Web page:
I didn’t get to fly this Thanksgiving weekend, but being with my family was even more precious. I have certainly been blessed to make it this far, to have an extraordinary family, and to have the ability to occasionally take to the sky.
I will most likely not have an opportunity to climb into my DA40 and continue my IFR training for at least a few weeks, because business travel will put me in the “back seat” of some heavy metal. Nevertheless, I do look forward to planned trips to Mexico and Vietnam, hopefully garnering window seats if I can.
On my last commercial trip back from Mexico, I witnessed the most spectacular thunderstorms I had ever seen. At 30,000 feet, the lightning show was occurring directly across from us. The pilots of the Embraer 140 clearly chose not to divert, as the ailerons outside my window refused to budge the entire way. Although it was difficult to judge distances at 30,000 feet, the airline either did not have a 20-mile safety margin from thunderstorms or the pilots decided to ignore it, as we skated along what appeared to be just a mile or two to the side of the massive string of cumulonimbus clouds that itself appeared to stretch outward infinitely.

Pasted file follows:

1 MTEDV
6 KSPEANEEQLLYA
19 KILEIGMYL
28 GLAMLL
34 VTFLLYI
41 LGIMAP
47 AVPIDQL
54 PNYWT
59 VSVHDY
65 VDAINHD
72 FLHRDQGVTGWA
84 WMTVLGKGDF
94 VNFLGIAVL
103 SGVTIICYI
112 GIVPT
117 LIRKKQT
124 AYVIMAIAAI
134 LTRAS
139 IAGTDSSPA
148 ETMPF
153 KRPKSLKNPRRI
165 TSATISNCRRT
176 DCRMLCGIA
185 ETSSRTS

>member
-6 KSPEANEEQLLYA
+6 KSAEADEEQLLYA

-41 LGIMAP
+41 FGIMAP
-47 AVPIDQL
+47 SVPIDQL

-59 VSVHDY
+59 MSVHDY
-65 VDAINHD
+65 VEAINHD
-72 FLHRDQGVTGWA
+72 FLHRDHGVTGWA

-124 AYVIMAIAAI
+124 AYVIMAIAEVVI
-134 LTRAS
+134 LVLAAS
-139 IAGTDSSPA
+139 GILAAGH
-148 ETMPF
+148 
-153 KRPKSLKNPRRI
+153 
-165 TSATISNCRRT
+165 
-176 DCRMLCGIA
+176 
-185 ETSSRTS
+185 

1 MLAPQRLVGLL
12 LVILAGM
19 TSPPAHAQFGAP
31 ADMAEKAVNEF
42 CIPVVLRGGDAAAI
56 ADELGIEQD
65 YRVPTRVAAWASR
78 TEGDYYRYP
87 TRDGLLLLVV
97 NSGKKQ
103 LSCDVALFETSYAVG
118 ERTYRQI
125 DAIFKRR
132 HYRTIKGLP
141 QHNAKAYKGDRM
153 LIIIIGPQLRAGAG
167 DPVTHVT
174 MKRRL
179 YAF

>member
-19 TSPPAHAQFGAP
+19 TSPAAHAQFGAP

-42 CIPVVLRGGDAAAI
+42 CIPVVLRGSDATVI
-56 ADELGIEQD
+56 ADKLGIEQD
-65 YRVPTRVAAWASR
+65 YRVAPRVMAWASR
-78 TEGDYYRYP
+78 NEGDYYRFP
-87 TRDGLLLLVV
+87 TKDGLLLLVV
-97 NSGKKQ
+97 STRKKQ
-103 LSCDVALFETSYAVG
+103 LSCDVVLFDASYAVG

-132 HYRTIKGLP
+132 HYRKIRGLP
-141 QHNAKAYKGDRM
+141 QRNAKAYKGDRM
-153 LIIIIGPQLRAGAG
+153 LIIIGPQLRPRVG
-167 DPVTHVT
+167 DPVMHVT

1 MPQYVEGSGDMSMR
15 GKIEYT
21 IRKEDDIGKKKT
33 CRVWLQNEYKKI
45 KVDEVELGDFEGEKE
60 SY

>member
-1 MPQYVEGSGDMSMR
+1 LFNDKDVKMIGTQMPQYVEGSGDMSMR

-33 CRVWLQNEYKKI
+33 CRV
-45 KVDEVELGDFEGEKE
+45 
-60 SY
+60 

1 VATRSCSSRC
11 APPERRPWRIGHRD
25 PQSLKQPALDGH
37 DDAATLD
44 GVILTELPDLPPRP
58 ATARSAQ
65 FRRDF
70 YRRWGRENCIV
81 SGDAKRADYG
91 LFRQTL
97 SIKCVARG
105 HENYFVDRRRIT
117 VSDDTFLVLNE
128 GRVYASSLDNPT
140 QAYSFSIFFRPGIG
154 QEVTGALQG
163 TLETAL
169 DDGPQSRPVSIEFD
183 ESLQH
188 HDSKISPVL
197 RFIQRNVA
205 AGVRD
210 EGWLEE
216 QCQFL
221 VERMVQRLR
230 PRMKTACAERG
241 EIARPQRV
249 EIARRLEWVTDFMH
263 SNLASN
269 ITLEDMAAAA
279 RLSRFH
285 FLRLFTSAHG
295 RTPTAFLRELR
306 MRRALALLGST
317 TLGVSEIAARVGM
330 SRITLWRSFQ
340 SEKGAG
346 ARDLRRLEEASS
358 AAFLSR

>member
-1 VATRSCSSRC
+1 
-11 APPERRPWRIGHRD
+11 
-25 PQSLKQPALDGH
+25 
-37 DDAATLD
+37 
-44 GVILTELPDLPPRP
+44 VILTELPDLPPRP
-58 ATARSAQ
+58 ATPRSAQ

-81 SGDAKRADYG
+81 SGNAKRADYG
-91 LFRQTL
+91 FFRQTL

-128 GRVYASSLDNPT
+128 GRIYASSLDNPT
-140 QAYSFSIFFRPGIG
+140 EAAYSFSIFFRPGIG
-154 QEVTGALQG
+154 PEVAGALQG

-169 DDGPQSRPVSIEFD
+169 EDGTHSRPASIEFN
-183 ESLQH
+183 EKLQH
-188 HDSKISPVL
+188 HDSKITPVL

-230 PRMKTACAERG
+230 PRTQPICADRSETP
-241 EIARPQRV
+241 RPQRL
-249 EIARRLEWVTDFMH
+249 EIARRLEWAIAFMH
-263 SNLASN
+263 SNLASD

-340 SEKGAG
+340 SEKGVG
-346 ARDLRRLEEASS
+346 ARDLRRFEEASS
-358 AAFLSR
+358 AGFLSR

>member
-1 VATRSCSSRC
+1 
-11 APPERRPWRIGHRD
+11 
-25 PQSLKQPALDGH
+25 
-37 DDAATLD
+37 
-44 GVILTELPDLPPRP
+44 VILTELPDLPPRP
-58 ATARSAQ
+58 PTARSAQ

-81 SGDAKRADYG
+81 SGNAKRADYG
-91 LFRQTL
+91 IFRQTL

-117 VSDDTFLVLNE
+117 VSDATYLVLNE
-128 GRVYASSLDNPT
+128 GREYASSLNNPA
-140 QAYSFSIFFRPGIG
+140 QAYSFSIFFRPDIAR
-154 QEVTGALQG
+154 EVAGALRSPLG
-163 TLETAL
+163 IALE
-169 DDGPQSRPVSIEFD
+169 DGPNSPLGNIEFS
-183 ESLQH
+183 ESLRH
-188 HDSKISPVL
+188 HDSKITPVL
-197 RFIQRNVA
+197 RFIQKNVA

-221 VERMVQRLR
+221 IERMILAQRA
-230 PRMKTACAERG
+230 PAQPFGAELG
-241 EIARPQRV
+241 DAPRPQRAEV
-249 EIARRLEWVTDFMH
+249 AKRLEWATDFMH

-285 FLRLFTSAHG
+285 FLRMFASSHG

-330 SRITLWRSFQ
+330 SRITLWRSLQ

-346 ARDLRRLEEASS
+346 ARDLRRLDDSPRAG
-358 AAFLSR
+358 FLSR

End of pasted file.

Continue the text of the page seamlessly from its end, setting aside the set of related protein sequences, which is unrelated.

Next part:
The magnitude of nature’s constructions was thrilling, but I was also afraid that our relatively little airplane would become incapacitated. Holding the sadness that sitting in the cabin 20 rows behind the front office meant there was no way I could have any control over the decisions being made there, I settled in for the show.
I love to fly, and although I much prefer sitting up front, I am also happy to be chauffeured, where I can relax, read some (usually flying-related) magazines, and look out the window. Although it is by far not my favorite airline, I look forward to flights on United so I can tune in channel 9 and listen to air traffic controllers. This time I will be on American to Mexico and Asiana to Vietnam, so there will be no ATC for me to cuddle up to.
While flying breaks no laws of physics, from the flesh and bones perspective of mere humans it feels as though we are at least bending those laws. Like speaking Hungarian, it shouldn’t be possible, but somehow people manage to do it.
There is so much to be grateful for this Thanksgiving, and although I hope to be flying for many years to come, I am certainly grateful for all the time I have been blessed to be able to stretch the law of gravity, whether in the cockpit or in the cabin, and have such an amazing family to come home to.